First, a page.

The suit — which charges Pfaff and the board of education on counts ranging from an accusation of battery to “Civil Conspiracy to Endanger Children” — has sat in the Cook County Circuit Court for nearly three years. Since filing the case, the plaintiff, a single mother of Moroccan descent, has moved to Highland Park, where her son is now enrolled in another special education program.
The mother claimed the school never made her aware of prior complaints against Pfaff regarding his interactions with her son or any other students, even after the May 2009 incident came to their attention. Ruberry believes that the administration at Ogden and the school board have intentionally misled his client during the investigation into Pfaff’s conduct.
Pfaff continues to work at the school and has denied all charges of misconduct made against him in the suit. His attorney did not return calls for this story.
Aside from the art teacher — who claims to have received an anonymous, harassing letter from other teachers at Ogden since filing the report — few others at the school have offered to talk about the incident.
In a March 22 deposition, Ogden Assistant Principal Mary Gray invoked the Fifth Amendment on a number of questions from Ruberry, including the question of “whether she had made false and misleading statements to investigators to protect Pfaff,” or whether she was aware of “attempts by teachers and staff to force the whistleblower to retract the statements [that person] had filed about Pfaff’s sexual misconduct.”
According to the complaint, a CBOE attorney ended the deposition “to allow [Gray] the opportunity to retain personal criminal council.”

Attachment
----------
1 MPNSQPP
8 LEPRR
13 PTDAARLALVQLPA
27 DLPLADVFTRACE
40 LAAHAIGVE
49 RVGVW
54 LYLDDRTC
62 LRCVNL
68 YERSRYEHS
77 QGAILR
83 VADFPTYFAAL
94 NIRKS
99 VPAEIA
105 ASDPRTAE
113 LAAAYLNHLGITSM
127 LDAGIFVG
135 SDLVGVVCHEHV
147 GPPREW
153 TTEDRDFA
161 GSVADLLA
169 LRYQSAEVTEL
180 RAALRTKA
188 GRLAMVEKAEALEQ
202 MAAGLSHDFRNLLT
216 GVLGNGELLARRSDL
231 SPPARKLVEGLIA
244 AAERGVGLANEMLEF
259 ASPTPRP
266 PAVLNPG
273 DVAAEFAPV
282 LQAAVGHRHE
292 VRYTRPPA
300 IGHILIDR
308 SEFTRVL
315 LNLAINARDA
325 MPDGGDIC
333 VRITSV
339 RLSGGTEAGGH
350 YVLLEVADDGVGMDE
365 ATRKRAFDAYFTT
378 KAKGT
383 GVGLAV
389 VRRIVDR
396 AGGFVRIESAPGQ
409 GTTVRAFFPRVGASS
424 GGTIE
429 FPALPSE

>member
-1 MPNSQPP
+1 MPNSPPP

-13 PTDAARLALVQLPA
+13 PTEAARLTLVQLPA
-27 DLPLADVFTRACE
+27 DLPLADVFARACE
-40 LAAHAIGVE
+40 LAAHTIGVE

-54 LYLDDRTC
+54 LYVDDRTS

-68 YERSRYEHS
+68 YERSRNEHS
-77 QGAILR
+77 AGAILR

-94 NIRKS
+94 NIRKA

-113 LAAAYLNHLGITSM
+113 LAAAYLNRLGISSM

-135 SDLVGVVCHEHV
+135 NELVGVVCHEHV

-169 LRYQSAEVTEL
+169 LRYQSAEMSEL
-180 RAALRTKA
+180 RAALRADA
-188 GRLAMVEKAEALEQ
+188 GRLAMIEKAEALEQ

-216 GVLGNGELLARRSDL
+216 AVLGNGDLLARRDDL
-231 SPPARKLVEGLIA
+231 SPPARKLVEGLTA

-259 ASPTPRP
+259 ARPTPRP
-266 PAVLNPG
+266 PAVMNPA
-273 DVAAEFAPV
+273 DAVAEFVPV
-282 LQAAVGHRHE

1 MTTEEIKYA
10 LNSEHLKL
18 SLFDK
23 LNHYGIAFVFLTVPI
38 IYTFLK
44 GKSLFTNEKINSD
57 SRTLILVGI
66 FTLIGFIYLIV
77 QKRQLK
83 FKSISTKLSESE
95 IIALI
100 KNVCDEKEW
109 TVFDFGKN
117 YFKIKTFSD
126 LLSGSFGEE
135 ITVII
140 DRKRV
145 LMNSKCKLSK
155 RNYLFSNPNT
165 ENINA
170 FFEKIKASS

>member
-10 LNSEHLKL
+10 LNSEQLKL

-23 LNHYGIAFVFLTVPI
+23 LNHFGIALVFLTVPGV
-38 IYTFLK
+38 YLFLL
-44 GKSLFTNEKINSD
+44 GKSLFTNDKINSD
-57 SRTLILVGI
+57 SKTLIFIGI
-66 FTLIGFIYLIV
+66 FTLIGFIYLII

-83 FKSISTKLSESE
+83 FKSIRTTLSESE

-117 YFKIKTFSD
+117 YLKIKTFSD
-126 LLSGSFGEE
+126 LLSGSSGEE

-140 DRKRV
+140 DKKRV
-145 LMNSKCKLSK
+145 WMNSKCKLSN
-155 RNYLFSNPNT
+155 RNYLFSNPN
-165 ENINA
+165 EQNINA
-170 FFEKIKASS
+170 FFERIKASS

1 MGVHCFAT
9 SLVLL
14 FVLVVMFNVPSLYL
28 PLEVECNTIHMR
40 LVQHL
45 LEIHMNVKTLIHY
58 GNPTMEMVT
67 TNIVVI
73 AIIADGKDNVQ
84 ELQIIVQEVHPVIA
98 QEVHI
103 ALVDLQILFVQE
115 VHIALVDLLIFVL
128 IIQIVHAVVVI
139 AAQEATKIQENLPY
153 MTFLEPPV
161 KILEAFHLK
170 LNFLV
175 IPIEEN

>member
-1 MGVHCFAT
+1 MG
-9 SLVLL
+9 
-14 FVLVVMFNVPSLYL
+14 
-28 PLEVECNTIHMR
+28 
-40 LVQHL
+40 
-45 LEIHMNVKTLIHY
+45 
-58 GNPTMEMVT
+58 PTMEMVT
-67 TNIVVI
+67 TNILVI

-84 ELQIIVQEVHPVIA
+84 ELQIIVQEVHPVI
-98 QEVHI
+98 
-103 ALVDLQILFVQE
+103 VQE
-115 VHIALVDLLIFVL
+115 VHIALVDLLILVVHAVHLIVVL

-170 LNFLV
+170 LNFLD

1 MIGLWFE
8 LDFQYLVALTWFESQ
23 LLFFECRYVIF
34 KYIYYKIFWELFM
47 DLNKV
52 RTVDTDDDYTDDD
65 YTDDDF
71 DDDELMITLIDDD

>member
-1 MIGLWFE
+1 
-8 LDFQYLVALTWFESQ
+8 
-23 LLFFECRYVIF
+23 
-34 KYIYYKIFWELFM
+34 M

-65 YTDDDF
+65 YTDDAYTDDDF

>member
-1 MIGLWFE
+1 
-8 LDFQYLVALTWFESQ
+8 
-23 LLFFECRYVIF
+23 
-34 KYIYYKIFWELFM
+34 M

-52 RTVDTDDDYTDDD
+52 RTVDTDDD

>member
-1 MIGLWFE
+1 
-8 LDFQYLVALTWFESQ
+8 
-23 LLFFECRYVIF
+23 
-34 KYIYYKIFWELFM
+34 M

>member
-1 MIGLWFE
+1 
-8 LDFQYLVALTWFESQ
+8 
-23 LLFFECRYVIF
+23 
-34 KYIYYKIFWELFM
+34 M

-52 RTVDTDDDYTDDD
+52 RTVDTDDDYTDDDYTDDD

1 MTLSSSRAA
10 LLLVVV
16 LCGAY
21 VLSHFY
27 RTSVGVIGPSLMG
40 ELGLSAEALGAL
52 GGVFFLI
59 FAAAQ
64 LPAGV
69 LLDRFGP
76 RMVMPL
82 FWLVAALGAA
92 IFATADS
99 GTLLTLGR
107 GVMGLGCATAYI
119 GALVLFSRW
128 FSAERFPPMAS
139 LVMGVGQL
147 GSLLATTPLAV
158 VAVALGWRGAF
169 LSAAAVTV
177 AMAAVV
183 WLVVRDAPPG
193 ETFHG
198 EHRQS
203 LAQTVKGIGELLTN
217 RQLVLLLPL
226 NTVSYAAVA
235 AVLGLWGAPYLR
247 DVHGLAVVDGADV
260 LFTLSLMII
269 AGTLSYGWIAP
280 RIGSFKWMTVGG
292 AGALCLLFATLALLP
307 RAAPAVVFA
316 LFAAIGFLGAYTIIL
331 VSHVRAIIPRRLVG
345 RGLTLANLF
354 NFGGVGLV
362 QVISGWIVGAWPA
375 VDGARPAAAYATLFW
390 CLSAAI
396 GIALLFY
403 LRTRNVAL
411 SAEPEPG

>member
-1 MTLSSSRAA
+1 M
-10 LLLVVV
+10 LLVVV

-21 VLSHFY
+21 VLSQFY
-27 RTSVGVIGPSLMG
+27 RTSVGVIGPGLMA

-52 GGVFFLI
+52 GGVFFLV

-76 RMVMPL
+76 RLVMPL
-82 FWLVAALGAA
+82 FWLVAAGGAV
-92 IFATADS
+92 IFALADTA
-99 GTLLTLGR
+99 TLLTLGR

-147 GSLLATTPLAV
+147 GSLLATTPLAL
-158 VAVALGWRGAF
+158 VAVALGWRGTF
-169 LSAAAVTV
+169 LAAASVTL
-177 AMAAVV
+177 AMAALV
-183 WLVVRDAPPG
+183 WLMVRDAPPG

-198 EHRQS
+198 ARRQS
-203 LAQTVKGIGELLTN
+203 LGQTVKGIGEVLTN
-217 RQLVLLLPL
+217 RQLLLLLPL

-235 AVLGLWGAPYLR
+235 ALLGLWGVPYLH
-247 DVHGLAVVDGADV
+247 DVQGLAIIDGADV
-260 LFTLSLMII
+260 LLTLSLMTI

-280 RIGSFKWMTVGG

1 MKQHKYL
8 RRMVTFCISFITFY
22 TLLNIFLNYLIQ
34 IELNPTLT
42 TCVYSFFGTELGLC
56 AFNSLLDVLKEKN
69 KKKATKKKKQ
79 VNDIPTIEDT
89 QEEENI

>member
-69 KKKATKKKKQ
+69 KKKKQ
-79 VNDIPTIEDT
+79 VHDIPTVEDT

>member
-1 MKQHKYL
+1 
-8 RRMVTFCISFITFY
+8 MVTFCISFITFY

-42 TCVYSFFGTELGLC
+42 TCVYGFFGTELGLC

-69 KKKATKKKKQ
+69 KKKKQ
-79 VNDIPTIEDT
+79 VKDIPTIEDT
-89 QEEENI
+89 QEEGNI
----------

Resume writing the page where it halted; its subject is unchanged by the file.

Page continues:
Regarding its own defense, attorneys for the school board recently filed motions to dismiss all claims made against the board in the Ogden Case, including accusations that the board — through the school — misrepresented information about Pfaff’s history to the plaintiff.
John Duffy, the lawyer handling the case on behalf of the board of education, said that the “causes of action alleged against the board are either not legitimate … in the state of Illinois or because the board has immunity for the causes of action alleged.”
In light of what he called the board of education’s “Stalingrad defense” during deposition, coupled with the fact that the child cannot testify on his own behalf due to his condition, Ruberry said that he hopes that an examination of the school’s emails will illuminate the internal discussions at the school before and after the May 2009 incident.
Ruberry recently requested access to the email accounts of 25 employees at the school — an appeal that the board’s defense said would “tie up valuable resources” and “embarrass numerous employees at the Ogden who have nothing to do with the case.”
Furthermore, Duffy said, the emails would do little to bolster the complainant’s indictments.
“The plaintiff, through his pleadings, has attempted to create an issue about emails,” he said. “We deny that there is any such issue or any significant emails.”
Duffy and Ruberry are expected to meet with a court-appointed mediator in the coming weeks to discuss inspecting the emails, of which there are over 60,000, according to the defense.
In the meantime, Ruberry said he’ll continuing pushing for interviews with teachers, board employees and anyone who may have insight into what took place at Ogden.
“I’m going to depose every single one of them,” he said.